39 This shall be fringes for you, and when you see it, you will remember all the commandments of the Lord to perform them, and you shall not wander after your hearts and after your eyes after which you are going astray. לטוְהָיָ֣ה לָכֶם֘ לְצִיצִת֒ וּרְאִיתֶ֣ם אֹת֗וֹ וּזְכַרְתֶּם֙ אֶת־כָּל־מִצְוֹ֣ת יְהֹוָ֔ה וַֽעֲשִׂיתֶ֖ם אֹתָ֑ם וְלֹֽא־תָת֜וּרוּ אַֽחֲרֵ֤י לְבַבְכֶם֙ וְאַֽחֲרֵ֣י עֵֽינֵיכֶ֔ם אֲשֶׁר־אַתֶּ֥ם זֹנִ֖ים אַֽחֲרֵיהֶֽם:


40 So that you shall remember and perform all My commandments and you shall be holy to your God. מלְמַ֣עַן תִּזְכְּר֔וּ וַֽעֲשִׂיתֶ֖ם אֶת־כָּל־מִצְו‍ֹתָ֑י וִֽהְיִיתֶ֥ם קְדשִׁ֖ים לֵאלֹֽהֵיכֶֽם:
41 I am the Lord, your God, Who took you out of the land of Egypt to be your God; I am the Lord, your God. מאאֲנִ֞י יְהֹוָ֣ה אֱלֹֽהֵיכֶ֗ם אֲשֶׁ֨ר הוֹצֵ֤אתִי אֶתְכֶם֙ מֵאֶ֣רֶץ מִצְרַ֔יִם לִֽהְי֥וֹת לָכֶ֖ם לֵֽאלֹהִ֑ים אֲנִ֖י יְהֹוָ֥ה אֱלֹֽהֵיכֶֽם:

In the ancient world, people wore togas and it was common to decorate them with fringes or tassels. It could be a sign of rank or prestige.  If you go to the Oriental Institute, there is a bust of Hummrabi, a great leader from the time of Abraham, with fringes evidently befitting his rank.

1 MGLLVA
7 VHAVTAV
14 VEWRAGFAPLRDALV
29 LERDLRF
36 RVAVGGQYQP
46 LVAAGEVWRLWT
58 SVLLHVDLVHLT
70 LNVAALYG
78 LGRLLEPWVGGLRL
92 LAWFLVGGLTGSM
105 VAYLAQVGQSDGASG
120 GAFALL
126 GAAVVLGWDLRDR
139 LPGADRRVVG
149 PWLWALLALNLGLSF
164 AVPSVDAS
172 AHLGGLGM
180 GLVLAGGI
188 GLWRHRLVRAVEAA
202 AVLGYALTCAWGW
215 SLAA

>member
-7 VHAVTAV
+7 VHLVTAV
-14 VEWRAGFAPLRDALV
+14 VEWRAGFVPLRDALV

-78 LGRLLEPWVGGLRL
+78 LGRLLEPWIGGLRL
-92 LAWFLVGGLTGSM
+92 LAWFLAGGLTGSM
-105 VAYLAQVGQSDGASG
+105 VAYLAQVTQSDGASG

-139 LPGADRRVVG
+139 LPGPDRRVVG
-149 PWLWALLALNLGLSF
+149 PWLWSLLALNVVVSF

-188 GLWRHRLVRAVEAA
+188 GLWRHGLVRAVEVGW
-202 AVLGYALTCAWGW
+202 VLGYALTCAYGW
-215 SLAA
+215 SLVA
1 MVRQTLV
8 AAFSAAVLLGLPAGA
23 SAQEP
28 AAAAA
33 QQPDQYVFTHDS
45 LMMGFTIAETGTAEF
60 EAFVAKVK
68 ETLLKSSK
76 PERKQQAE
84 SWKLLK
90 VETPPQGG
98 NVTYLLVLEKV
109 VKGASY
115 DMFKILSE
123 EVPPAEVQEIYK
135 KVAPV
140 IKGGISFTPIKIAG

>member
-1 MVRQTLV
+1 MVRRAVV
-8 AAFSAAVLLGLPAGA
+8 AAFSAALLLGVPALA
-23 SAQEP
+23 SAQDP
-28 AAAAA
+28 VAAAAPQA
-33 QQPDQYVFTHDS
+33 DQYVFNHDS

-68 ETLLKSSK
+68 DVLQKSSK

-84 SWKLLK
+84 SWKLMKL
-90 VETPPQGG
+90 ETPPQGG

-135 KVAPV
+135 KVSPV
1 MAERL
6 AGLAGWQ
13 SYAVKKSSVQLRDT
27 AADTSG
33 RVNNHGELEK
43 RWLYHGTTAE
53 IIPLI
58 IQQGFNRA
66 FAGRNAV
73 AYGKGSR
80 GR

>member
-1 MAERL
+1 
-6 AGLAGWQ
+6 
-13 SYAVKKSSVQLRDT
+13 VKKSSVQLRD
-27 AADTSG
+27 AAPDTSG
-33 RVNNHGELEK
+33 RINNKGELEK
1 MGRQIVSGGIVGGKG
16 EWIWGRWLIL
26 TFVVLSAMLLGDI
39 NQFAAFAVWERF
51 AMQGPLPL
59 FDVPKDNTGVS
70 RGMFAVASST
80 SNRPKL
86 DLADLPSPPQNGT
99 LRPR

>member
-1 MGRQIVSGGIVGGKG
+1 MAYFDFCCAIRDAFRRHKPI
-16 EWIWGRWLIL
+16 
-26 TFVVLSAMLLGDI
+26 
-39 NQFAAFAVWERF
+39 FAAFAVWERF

What is unique about the law given at the and of our portion is the Petil Techaylet, the thread of blue, which is to be a reminder of the covenant with God and our responsibility to follow the Torah. That thread of blue is one of the earliest examples of a society that saw the worth in every individual.  Every Israelite from the King to the water drawer had a thread of blue which reflected God’s viewpoint.  We are all valued in the eyes of God.  We are all worthy in the eyes of God.

But something happened along the way of Jewish history.  At some point after the destruction of the Temple, the particular shellfish that was used to create the dye for the Petil Techeylet could no longer be found.  The means to fulfill the mitzvah had disappeared.

So, what do you do in such a situation?

The obvious answer is to stop fulfilling the mitzvah.  Maybe it is a sign from God.  But, one can easily hear the arguments for the maintenance of tradition: This is the way it was always done.  Who are we to tamper with a way of doing something that goes back generations?  This represents another form of the failure of imagination.

But the Rabbis were, if anything, imaginative.

They replaced the tradition of the Petil Techeylet with an intricate pattern of knots and strands. The Rabbis employed the ancient system where, in the absence of the Arabic numbering system, they would use Hebrew letters as numbers: aleph being one, beit two, etc. From this perspective, the Hebrew word TziTzit, fringes, tassels, adds up to 600.  5 knots and 8 strands make 13.  So, when you look at the Tzitzit, and if you use your imagination, you can see 613, which is the number of Mitzvot of Rabbinic Judaism.